Saint Jutta
Born 1200, Sangerhausen, Thuringia
Died 1260, Kulmsee, Prussia
Venerated in Roman Catholic Church
Feast 5 May

Saint Jutta or Saint Judith or Jutta of Kulmsee or Jutta of Sangerhausen or Jutta of Thuringia (born c. 1200 at Sangerhausen in Thuringia (now Sachsen-Anhalt); d. 1260 at Kulmsee, Prussia (now Chełmża, Kuyavian-Pomeranian Voivodeship) was a Prussian anchoress and saint.

She imitated the life of Elizabeth of Hungary, who was the Duchess of Thuringia during her lifetime, and is also a canonized saint. She was married at the age of fifteen to a nobleman and bore children by him. She convinced her husband of, and raised her children in, a contemplative and mystical form of Christianity. He died (while they were on a pilgrimage to Jerusalem, and Jutta became a single mother. Each child eventually entered a monastery or convent upon reaching a suitable age, and this left Jutta able to pursue a more austere religious way of life.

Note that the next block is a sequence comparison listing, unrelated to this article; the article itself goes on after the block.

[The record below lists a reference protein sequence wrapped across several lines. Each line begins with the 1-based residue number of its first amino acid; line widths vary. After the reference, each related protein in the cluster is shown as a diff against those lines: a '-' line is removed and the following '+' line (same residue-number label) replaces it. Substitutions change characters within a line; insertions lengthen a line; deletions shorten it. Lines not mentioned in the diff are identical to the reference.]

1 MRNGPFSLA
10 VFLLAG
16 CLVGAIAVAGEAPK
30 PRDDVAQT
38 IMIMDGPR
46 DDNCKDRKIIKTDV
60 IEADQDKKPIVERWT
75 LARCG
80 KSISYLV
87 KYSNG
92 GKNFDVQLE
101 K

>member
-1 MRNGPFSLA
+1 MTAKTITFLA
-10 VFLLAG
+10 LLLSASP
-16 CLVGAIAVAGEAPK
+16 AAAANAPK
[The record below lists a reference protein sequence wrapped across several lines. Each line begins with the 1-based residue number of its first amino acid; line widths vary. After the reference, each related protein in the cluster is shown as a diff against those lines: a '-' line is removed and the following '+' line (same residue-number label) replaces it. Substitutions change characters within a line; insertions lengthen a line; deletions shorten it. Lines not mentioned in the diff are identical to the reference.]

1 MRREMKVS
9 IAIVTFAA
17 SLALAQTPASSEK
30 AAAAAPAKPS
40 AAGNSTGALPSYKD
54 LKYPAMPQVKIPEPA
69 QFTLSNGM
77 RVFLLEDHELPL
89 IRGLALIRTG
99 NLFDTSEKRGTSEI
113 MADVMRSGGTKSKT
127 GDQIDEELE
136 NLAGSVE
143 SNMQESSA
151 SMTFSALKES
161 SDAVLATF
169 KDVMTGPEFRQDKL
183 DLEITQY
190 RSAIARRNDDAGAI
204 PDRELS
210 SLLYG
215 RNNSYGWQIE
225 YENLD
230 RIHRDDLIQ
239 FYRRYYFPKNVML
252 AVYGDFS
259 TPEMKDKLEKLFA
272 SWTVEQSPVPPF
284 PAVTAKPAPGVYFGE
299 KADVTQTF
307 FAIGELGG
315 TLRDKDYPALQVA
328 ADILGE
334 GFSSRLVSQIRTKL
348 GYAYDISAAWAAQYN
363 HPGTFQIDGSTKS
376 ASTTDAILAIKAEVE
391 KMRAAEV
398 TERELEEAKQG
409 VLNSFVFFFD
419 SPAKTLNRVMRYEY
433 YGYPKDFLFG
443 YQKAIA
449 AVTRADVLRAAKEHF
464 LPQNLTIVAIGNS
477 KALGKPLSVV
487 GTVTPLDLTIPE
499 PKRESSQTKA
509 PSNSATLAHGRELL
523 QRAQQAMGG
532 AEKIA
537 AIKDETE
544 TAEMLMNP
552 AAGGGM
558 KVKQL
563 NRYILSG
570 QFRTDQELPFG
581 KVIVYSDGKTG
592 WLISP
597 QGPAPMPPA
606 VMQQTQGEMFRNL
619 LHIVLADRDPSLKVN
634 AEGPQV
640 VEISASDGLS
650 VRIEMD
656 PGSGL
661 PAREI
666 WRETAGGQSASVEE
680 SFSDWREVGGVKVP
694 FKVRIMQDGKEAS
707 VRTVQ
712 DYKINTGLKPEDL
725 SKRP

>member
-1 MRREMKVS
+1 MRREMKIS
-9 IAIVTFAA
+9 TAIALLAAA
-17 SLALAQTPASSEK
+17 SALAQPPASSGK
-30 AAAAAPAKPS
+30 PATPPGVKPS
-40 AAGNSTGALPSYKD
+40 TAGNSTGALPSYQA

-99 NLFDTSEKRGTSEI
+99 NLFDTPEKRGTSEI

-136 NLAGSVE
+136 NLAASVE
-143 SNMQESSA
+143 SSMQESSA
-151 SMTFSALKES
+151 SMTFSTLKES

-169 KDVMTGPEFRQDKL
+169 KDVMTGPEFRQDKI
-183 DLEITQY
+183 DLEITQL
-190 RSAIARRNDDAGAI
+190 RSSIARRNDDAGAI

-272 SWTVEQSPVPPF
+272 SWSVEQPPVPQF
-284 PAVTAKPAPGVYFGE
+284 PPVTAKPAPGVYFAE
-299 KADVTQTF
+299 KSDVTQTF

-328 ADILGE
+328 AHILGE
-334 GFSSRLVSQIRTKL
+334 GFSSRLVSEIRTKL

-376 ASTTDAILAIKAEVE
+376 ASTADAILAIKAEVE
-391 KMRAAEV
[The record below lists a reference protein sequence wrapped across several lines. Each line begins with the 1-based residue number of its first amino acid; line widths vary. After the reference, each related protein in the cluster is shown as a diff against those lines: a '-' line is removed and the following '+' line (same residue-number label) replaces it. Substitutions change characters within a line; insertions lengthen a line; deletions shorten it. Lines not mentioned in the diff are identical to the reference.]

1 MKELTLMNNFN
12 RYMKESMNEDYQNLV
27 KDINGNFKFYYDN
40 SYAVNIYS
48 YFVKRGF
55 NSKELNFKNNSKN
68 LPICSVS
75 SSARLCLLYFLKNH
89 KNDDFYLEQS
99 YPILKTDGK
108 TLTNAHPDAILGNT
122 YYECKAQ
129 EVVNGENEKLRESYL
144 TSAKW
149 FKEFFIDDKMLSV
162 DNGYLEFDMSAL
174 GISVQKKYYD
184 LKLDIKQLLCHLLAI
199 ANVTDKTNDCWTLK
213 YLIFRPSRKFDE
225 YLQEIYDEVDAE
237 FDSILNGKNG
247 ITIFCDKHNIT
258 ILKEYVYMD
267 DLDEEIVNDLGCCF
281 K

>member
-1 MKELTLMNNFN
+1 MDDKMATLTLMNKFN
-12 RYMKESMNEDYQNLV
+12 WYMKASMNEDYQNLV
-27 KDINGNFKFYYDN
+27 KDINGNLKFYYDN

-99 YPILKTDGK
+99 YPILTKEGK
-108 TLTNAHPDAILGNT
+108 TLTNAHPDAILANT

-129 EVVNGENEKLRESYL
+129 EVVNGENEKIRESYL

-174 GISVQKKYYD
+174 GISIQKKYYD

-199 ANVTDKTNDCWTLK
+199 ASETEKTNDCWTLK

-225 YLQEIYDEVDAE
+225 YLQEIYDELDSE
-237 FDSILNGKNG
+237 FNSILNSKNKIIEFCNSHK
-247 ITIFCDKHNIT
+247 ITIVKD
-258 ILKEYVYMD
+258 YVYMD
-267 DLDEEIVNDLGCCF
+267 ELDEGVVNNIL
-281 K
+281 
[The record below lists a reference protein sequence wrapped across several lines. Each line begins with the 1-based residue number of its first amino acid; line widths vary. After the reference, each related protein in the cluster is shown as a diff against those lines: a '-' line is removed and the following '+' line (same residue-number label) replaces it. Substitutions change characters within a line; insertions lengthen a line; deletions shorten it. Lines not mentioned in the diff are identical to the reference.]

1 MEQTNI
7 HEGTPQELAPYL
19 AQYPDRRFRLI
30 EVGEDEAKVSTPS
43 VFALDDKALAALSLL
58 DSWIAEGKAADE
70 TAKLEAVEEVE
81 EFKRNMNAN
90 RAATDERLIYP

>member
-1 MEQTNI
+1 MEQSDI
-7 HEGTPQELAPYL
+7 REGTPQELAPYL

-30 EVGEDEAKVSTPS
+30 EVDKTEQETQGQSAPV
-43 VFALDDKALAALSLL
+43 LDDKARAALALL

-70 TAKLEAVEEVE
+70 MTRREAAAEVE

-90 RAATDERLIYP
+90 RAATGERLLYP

She gave away or sold her property and lived the rest of her life in contemplation and in caring for the poor and the sick. She chose as her base a derelict building at Bildschön (now Bielyczny), near Kulmsee in Prussia, in the area governed by the Teutonic Knights, whose Grand Master, Anno von Sangershausen, was a relative of hers. There the knights sheltered her. Visitors came to her to receive counsel and prayers, and she quickly established a reputation as a saint. She said that there were three things that can bring one near to God: painful sickness, exile from home, and poverty voluntarily accepted for God. Living on the frontier of Christian Europe, she dedicated her final days to praying for the non-Christian population of the region.

She died around 1260. According to her wishes, her priest at the local Kulmsee chapel Heidenreich von Kulm (earlier archbishop of Armagh, Ireland) had her buried at Kulmsee chapel. A cultus developed around her immediately and Kulmsee chapel became a destination for pilgrims. In the Roman Catholic Church, she is the patron saint of Prussia, and her feast day is May 5.

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